To the Point for 6/15/2006

24

THERE ALWAYS SEEMS TO BE A LOT going on in Switzerland County this summer. This weekend we have the crowning of the fair queen; a fundraiser for cancer research; and a garden home tour in addition to all of the usual and customary things that are going on.

Somewhat lost in the hectic shuffle of the summer, Sunday is also Father’s Day — a day when all of us are supposed to stop and take a moment to remember our fathers and thank them for all that they have done in our lives.

But it’s a busy time, with vacations and little league and other events, so most of the time dads get whatever time is left. That’s not an indictment of anyone, it’s just the way our society is today.

I once read a statistic — obviously before cell phones — that there are more phone calls made on Mother’s Day than any other day of the year.

For dads? Those same statistics said that Father’s Day held the distinction of being the day when the most collect calls were made.

Kinda typical, isn’t it, dads? People want to say hello — and they want you to pay for it.

I’m a pretty lucky man in that I still have my dad around. After more than 45 years of butting heads, I think we’ve found some common ground that has allowed us to have a relationship as father and son, and that makes me pretty lucky, because often times we don’t understand the wisdom and value that our fathers have for us until its too late to learn.

My dad is a tool and die maker, and a darn good one. I, on the other hand, am not in anyway a “handy” individual. For years my dad has given me tools at different times: for my birthday, for Christmas, or just because he thought I needed one.

One of my most prized possessions is a left-handed adjustable wrench.

You read that correctly.

My dad opened the trunk of his car on one visit and proudly displayed a left-handed adjustable wrench that he had found and bought for me (Did I mention I’m left-handed?)

Now before you say that there is no such thing (which is what I thought at the time, but didn’t say), take an adjustable wrench from your tool box, hold it correctly (there is a right and wrong way to hold one) in your right hand, and with your thumb move the gear upwards.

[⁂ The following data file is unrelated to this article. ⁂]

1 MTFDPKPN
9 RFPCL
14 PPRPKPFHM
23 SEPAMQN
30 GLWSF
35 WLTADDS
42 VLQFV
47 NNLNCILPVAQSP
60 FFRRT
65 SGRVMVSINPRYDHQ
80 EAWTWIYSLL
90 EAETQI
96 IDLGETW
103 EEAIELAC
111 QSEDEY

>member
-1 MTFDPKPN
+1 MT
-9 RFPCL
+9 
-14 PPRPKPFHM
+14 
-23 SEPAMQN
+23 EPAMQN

Yours will open when you do that. Do that same thing with mine, and it closes.

Because it’s made for left-handed work — which my father apparently thinks I do.

Over the years I’ve gotten voltage meters, drill tap sets, table saws, drill presses, and other various pieces of hardware that fill my rolling tool chest — which my dad also gave me.

For years I’ve collected all of these things and kept them, mainly because my dad gave them to me, but the funniest thing started to happen recently.

I suddenly found that I needed those things.

I was hanging new light fixtures in a bedroom and needed to strip one of the wires. “I have a tool for that,” I thought to myself.

Out to the garage and opening the tool chest, the tool I needed was right there — thanks to dad — and I felt like Bob Vila.

My experiences with my dad and my tools seem to be an example to all of us about the true value of dads.

They teach us many lessons, most of which don’t sink in right away. They teach us to throw and catch, only to see a coach get all the credit when we’re teenagers. They watch us roll our eyes at the notion that they know what’s best for us; and they send us money when we have to admit that they did.

Like those tools in my tool chest, I continually discover the value of the information that my dad has given me over my lifetime. Maybe I didn’t understand what he was talking about at the time; but nearly everyday I find myself going through the “tool chest” of wisdom that my dad put in my mind. I pull out bits and pieces that I used to think were nice but not applicable; and soon discover that I am the man that I am because my dad was the father that he was — and is.

Like I said, I’m a lucky person. Not only do I have a garage filled with tools and machines; but I also have a dad who spent the time that he needed to teach me the true value of the possessions I have.

Thanks, dad, and Happy Father’s Day.